Many would expect yeast’s contribution to scientific research to stop at this point. Exhausted by constant, investigative probing. In contrast, the yeast story continues. It has also been used as a vehicle to investigate protein interactions first with native yeast proteins and then later with proteins from any other organism. Genes can be fused to protein tags, introduced into yeast cells and reporter genes within the cell can detect if the proteins produced from the introduced DNA interact. This procedure is known as the yeast 2-hybrid technique. Several variations to this technique exist, again modifying it to be used in other in cell cultures from other organisms. These techniques, in a rudimentary way, can also be used to evaluate post-translational modifications in proteins, to see how gene products are modified by the cell. Compared to the amount of gene sequencing data available the amount of protein interaction data is still fairly incomplete with the function of many gene products still unknown.


…only humans can create green mammals

[The Leaven –  exploring the relationship between science and religion (cont)]

Through their pursuit of knowledge and solutions, scientists sometimes have adopted unorthodox methods that have clashed with the moral objectives of religious organisations. The aim of recorded information in the Bible is to influence and manipulate human behaviour and to this end it is very effective. However, science is seen to conflict with current religious doctrines in many issues, especially surrounding the sanctity of human life, in all its forms.

Take embryonic research, for example, the scientific rational is that human embryos are the source of stem cells that have the ability to develop into any form of human tissue. This type of research is required to further scientific understanding by creating cell lines in order to investigate human disease and its treatment, specifically where stem cells could regenerate lost tissue.  Embryonic research could be socially beneficial, especially to those who may have need for tissue replacement as a consequence of spinal injuries or organ damage. Replacing this tissue with the patients own would resolve problems associated with rejection, resolving the need for an individual to take immuno suppressant drugs for the rest of their lives.

In the UK, only recently, in 2002, has it become legally permitted to clone human embryos. Surprisingly, according to a survey conducted by the Economic and Social Research Council (ESRC), many people are unaware that human embryonic cloning has now been given legal sanction. From those surveyed only 25 per cent were aware that it is legal to clone human embryonic cells in Britain whereas 47 per cent believed it was illegal. The majority of people believed that the government would not possibly sanction this kind of controversial research.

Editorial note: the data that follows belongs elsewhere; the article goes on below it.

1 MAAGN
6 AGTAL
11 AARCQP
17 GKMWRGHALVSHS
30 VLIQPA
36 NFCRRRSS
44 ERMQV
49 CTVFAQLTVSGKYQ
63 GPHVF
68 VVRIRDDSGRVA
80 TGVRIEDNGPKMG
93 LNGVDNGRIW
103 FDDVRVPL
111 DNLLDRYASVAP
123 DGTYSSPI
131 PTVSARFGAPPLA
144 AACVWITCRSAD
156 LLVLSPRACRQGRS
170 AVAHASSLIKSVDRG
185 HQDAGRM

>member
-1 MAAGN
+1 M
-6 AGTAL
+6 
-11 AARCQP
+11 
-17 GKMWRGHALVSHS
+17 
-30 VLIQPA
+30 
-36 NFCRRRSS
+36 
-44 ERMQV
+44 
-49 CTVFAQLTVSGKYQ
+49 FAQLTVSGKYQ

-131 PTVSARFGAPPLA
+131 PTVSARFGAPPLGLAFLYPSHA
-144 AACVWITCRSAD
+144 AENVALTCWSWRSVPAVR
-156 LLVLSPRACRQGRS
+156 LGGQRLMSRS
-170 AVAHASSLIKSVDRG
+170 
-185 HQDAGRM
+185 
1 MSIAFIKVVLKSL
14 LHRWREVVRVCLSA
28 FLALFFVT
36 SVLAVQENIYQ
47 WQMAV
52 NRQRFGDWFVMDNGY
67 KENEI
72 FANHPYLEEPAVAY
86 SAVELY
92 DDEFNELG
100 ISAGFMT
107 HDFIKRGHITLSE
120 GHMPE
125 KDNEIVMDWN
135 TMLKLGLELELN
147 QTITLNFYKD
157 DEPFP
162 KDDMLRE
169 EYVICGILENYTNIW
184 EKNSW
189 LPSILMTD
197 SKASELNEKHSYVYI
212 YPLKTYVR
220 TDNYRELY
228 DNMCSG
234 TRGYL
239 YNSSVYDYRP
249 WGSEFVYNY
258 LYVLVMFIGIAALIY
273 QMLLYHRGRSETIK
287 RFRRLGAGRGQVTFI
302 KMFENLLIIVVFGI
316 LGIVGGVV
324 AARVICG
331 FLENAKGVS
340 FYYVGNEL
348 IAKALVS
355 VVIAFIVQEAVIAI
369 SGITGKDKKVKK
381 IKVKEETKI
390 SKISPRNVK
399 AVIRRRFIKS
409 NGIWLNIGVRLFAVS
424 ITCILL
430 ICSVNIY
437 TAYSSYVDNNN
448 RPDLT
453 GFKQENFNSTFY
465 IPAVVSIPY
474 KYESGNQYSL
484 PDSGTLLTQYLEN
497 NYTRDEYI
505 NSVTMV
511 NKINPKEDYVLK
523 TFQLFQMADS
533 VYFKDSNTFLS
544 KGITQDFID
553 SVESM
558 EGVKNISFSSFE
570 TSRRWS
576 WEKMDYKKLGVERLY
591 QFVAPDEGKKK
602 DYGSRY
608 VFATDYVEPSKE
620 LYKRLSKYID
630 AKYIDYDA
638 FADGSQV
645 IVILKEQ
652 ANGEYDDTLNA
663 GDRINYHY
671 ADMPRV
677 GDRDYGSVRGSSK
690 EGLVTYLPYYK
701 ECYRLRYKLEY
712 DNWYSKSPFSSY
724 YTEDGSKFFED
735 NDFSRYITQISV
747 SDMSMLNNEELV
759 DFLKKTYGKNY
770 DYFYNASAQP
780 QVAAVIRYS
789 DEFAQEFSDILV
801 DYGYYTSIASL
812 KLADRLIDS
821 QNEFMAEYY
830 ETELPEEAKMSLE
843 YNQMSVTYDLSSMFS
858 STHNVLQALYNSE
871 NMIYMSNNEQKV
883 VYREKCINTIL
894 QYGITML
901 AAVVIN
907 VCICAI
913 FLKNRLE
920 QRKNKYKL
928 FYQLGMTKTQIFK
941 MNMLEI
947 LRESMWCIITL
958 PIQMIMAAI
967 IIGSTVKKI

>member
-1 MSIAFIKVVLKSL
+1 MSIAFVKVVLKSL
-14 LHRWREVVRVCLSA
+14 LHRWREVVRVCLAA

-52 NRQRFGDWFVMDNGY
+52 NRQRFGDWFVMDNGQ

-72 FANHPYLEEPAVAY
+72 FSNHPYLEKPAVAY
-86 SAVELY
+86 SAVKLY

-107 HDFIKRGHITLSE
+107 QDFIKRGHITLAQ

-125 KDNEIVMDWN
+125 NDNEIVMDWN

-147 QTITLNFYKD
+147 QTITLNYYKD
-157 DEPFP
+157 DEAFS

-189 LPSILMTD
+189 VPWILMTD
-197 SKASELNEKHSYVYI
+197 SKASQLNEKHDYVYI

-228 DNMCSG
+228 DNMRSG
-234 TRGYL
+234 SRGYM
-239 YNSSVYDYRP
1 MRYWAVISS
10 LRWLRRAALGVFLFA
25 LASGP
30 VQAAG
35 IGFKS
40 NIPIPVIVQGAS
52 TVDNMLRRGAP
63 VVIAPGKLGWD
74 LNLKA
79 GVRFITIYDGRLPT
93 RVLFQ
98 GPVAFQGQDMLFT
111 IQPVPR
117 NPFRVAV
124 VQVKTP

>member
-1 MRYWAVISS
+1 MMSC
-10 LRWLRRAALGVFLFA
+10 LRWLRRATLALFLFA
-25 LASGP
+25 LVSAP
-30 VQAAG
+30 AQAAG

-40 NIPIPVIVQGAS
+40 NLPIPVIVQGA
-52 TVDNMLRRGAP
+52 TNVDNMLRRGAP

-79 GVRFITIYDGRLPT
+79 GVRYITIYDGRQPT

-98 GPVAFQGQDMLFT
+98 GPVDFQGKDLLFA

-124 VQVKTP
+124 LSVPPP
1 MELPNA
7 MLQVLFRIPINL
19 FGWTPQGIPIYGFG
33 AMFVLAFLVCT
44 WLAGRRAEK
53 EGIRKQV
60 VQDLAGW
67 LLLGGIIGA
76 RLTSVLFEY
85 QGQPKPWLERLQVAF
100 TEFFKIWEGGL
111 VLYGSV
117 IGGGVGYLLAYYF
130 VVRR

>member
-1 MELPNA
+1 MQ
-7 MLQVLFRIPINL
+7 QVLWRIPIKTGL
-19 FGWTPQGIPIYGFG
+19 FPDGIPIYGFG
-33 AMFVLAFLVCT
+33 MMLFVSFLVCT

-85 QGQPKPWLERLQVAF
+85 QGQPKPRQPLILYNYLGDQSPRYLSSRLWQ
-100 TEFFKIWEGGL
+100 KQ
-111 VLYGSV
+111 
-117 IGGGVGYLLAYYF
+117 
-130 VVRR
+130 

Government and charity-funded bodies are largely responsible for financing the scientific research that occurs in the UK. Scientific proposals are submitted to these organisations, it is then refereed and scrutinised by a board of experts. If it meets the criteria proposed by the board it becomes funded. Fortunately, research that is unethical or thought to be of a poor standard does not survive this procedure. Generally speaking, controversies in embryonic research are therefore unlikely to occur.

The moral objectives to embryonic cloning are in regards to the destruction of embryos as they have the potential to develop into humans. In addition, there may be the temptation to create genetically manipulated foetuses. The Church and Society Council objected to some  proposals on ethical grounds. They were in agreement that embryos surplus to in vitro fertilisation could be used for stem cell treatment providing this remains within a 14 day limit but were opposed to the deliberate creation of embryos for research or to create cell lines to treat disease. They were also against the creation of genetically manipulated embryos, such as parthenogenetic human embryos, human-animal hybrids, chimeric embryos and human embryos that have been made non-viable. Their main arguments were relating to the long-term uncertainty of such experiments and the lack of ethical controls. Nearly all of these procedures, however, are permitted in the embryos of model animals. Ethical human rights are not extended to other animals in the same way.